• Keohane, Robert O. (1984). After Hegemony, Cooperation and Discord in the World Political Economy. Princeton: Princeton University Press.
  • Kindleberger, Charles. (1979). The World in Depression, 1929-1939. Los Angeles: University of California Press.
  • Kumar, Rajesh. (1997). Non-Alignment Policy of Indonesia. Jakarta: Centre for Strategic and International Studies.
  • Liow, Joseph Chinyong. (1995). Dictionary of the Modern Politics of Southeast Asia: 4th edition. NY: Routledge.
  • Nabbs-keller, Greta. (2014). “Strategic Centrality, Political Uncertainty: Prospects for Defense and Security Under President Joko Widodo”. Perth USAsia Centre United.
  • Norkevičius, Mindaugas. (2014). “Regional Institutionalism in Southeast Asia”. Societal Studies. 6 (1).
  • O’neill, Jim. (2001). “Building Better Global Economic BRICs”. Goldhman Sachs Global Economic Paper. 66.
  • OECD. (2013). “Structural Policy Country Notes: Indonesia”. Southeast Asian Economic Outlook 2013, Organization for Economic Cooperation and Development, 2.
  • Parameswaran, Prashanth. (2014). “Is Indonesia Turning Away from ASEAN Under Jokowi? Early Signs Point to a far more Bilateral, Domestic Oriented Foreign Policy”. The Diplomat, accessed 05 February 2014.
  • Piesse, Mervyn. (2015). “Indonesian Foreign Policy and the Regional Impact of its Maritime Doctrine”. Future Directions International, January.
  • Piesse, Mervyn. (2015). “The Indonesian Maritime Doctrine: Realizing the Potential of the Ocean”. Future Directions International, Strategic Analysis Paper, January.
  • Poling, Gregory. (2013). “Dynamic Equilibrium: Indonesia’s Blueprint for a 21st Century Asia Pacific”. Center for Strategic and International Studies, 4 (5).
  • Rattanasevee, Pattharapong. (2014). “Leadership in ASEAN: The Role of Indonesia Reconsidered”. Asian Journal of Political Science, 22 (2).
  • Roberts, Christopher. (2005). “The ‘ASEAN Charter’: A Crossroads for the Region?”. IDSS Commentaries, 2005.
  • Saragih, Bagus BT. (2015). “Jokowi on ‘People-Based Diplomacy”. The Jakarta Post. Accessed 17 February 2015.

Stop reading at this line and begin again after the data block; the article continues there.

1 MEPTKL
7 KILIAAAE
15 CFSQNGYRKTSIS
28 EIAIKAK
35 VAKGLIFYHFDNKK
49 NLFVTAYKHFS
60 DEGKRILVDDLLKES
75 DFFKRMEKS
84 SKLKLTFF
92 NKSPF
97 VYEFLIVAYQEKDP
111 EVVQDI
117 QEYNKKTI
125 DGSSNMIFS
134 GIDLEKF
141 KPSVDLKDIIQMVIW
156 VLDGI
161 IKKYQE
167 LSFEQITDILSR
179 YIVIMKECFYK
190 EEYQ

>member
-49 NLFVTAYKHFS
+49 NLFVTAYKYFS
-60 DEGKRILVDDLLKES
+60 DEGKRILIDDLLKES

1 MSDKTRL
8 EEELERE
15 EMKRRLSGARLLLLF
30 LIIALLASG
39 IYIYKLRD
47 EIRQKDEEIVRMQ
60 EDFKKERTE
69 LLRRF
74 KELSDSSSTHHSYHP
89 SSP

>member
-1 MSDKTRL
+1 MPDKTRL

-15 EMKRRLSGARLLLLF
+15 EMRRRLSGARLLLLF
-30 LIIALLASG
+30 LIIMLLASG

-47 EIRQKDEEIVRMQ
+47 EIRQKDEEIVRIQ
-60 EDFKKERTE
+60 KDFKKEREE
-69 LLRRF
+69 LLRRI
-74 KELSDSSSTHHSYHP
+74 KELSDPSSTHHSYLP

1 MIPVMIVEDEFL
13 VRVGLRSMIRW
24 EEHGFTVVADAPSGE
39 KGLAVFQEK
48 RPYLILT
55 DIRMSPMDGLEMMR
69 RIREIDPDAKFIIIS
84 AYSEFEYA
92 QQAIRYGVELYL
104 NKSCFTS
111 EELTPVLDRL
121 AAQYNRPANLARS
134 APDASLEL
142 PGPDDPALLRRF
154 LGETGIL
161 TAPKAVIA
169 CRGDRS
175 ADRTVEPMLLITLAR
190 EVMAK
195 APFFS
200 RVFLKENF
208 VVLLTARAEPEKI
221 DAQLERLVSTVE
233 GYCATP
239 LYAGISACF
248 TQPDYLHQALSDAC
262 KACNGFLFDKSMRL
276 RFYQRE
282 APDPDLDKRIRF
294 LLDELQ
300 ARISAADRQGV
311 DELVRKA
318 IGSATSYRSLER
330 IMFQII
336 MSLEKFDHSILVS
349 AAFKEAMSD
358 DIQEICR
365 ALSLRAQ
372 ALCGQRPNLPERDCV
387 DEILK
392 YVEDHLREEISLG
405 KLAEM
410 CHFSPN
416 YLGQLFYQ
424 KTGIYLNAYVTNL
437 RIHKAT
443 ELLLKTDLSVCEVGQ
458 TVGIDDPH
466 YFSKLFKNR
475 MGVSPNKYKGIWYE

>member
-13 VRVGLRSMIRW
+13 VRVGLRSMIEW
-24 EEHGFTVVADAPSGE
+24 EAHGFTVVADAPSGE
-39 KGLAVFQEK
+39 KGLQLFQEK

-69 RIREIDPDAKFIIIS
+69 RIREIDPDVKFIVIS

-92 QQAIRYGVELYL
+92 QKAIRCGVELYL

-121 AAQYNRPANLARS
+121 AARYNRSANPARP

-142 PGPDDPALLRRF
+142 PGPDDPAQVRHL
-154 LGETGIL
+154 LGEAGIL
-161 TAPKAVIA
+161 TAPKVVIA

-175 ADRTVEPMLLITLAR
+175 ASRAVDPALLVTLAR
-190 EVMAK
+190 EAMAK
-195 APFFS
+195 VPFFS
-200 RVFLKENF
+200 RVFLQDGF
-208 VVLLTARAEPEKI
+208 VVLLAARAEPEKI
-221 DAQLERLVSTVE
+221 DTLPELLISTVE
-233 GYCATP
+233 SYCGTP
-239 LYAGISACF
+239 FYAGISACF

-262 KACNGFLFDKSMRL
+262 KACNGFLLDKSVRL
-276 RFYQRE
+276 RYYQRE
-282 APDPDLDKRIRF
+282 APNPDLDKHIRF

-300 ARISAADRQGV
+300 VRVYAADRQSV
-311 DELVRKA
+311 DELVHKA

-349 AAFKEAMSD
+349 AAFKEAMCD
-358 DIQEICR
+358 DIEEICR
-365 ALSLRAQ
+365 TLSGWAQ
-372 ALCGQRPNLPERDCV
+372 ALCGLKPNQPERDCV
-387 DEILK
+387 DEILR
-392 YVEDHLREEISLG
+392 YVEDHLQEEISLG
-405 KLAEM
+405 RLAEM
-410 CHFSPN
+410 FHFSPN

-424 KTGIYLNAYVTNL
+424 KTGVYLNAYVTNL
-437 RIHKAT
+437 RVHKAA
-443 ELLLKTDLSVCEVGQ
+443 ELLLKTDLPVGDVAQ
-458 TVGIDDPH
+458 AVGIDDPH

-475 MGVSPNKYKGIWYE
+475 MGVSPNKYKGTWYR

• Sebastian, Leonard C. (2013). “Indonesia’s Dynamic Equilibrium and ASEAN Centrality”. The NIDS International Symposium, November.
  • Sebastian, Leonard C. & Syailendra, Emirza Adi. (2014). “Jokowi’s “Look West” Foreign Policy: Expanding Indonesia’s Sphere of Influence”. RSIS Commentary, 207.
  • Sukma, Rizal. (2012). “Indonesian Foreign Policy: Domestic Politics and International Posture: Constraints and Possibilities”. In Reid, Anthony (Ed.) Indonesia Rising: The Repositioning of Asia’s Third Giant. Singapore: Institute of Southeast Asian Studies, 79-85.
  • Suryadinata, Leo. (1996). Indonesia’s Foreign Policy Under Suharto, Aspiring to International Leadership. Singapore: Times Academic Press.
  • The Ministry of Foreign Affairs Republic Indonesia. (2015). Annual Press Statement Minister for Foreign Affairs Republic of Indonesia, 8 January 2015, 1-7.
  • Traviss, Alexander C. (2012). “Temple of Preah Vihear: Lessons on Provisional Measures”. Chicago Journal of International Law, 13 (1).
  • Widodo, Joko & Kalla, Jusuf. (2014). Berdaulat dalam bidang politik, berdikari dalam bidang ekonomi dan berkepribadiaan dalam kebudayaan, Jokowi-Jusuf Kalla 2014, Jalan Perubahan Untuk Indonesia Yang Berdaulat, Mandiri Dan Berkepribadian: Visi, Misi Dan Program Aksi. Jakarta, May 2014.
  • Widyaningsih, Erlina & Roberts, Christopher B. (2014). “Indonesia in ASEAN: Mediation, Leadership, and Extra-Mural Diplomacy”. National Security College Issue Brief, May.
Primary Language en
Journal Section Articles

Author: Bama Putra


Publication Date : August 31, 2015

EndNote %0 International E-Journal of Advances in Social Sciences INDONESIA’S LEADERSHIP ROLE IN ASEAN: HISTORY AND FUTURE PROSPECTS %A Bama Putra %T INDONESIA’S LEADERSHIP ROLE IN ASEAN: HISTORY AND FUTURE PROSPECTS %D 2015 %J IJASOS- International E-journal of Advances in Social Sciences %P 2411-183X-2411-183X %V 1 %N 2 %R doi: 10.18769/ijasos.82584 %U 10.18769/ijasos.82584